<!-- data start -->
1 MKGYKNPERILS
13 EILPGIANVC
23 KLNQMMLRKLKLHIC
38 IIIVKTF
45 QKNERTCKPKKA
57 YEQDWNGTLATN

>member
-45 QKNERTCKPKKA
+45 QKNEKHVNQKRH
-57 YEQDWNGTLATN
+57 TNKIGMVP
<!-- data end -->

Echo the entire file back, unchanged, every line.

1 MKGYKNPERILS
13 EILPGIANVC
23 KLNQMMLRKLKLHIC
38 IIIVKTF
45 QKNERTCKPKKA
57 YEQDWNGTLATN

>member
-45 QKNERTCKPKKA
+45 QKNEKHVNQKRH
-57 YEQDWNGTLATN
+57 TNKIGMVP